Trash Pollution

Marine debris, also called marine trash, is any human-made solid material that is disposed of or abandoned on beaches, in waterways that lead to the ocean, or in the ocean itself, regardless of whether disposal occurred directly, indirectly, intentionally or unintentionally.
Dead seaweed, shells, carcasses or other naturally-produced materials are not included.
  
Marine debris, including plastics, paper, wood, metal and other manufactured materials is found on beaches worldwide and at all depths of the ocean. About 60%-80% of all marine debris is composed of plastic (Rios et al 2007) and Ocean Conservancy's Trash Free Seas Alliance estimates that 8 million metric tons of plastic enters the ocean each year.

About 80% of marine debris originates from sources on land  and the other 20%, about 636,000 tons per year, comes from ocean vessels (US Department of Commerce 1999; Ramirez-Llodra et al. 2011). Cruise ships represent only 1% of marine vessels, but produce about 25% of ship-sourced waste; on average, a single cruise passenger produces 3.5 kg of waste per day (Butt 2007).

A useful general overview of marine trash pollution is found here.


Top Marine Debris Items Found in Cleanups Over the Last 25 Years  
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Which Goals Does This Affect?


How Was It Measured?

The Clean Water goal is unusual because its four components--Trash Pollution, Nutrient Pollution, Chemical Pollution and Pathogen Pollution--indicate both Status and Pressure.  Low levels of those factors produce a high goal score, but high levels produce a low score.  For example, perfectly clean water has no trash pollution, so Status for this component is expressed as 1 - Trash Pollution. Status for the other components is similarly expressed.  Beginning in 2015 input data for Trash was obtained from Eriksen et al. (2014). Input sources for data used to calculate Status and Pressure scores for the other components are listed in Table S23 of Halpern et al. 2015.  The overall goal score is the geometric mean of the scores for the four components, which are weighted equally.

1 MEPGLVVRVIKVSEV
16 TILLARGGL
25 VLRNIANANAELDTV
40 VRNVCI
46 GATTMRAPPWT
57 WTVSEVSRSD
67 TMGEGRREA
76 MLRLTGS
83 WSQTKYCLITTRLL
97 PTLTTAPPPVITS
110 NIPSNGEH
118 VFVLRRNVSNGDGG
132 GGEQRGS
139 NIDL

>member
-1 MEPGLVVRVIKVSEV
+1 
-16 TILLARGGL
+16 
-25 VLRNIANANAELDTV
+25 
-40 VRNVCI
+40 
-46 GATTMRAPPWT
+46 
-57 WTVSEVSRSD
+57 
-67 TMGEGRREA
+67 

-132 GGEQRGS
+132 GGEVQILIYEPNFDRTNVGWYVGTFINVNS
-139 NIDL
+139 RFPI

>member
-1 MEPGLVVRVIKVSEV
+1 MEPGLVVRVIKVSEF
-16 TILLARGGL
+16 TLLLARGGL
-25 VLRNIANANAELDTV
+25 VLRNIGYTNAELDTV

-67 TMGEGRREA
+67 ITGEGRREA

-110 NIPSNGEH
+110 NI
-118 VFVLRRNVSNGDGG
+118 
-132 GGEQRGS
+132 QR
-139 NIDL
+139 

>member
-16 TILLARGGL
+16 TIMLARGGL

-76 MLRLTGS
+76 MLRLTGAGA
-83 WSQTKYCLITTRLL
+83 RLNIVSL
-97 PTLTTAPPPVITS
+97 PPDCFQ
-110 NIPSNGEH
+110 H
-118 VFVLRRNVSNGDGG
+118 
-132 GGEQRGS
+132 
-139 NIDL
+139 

Use of the geometric mean magnifies the importance of a very bad score for any one of the components, matching public perception that very high levels of a single pollutant would make waters seem ‘too dirty’ to enjoy for recreational or aesthetic purposes.

All pressures, including marine  trash, have different affects on different goals. For each goal, the affect of each pressure is weighted 'low' (1), 'medium' (2) or 'high' (3). The actual data-derived value of the pressure is then multiplied by the weight assigned to it for that goal. That process is repeated for each pressure-goal combination.  The sum of those values divided by 3 (the (the maximum pressure-goal value) expresses the total affect of that pressure on the goal.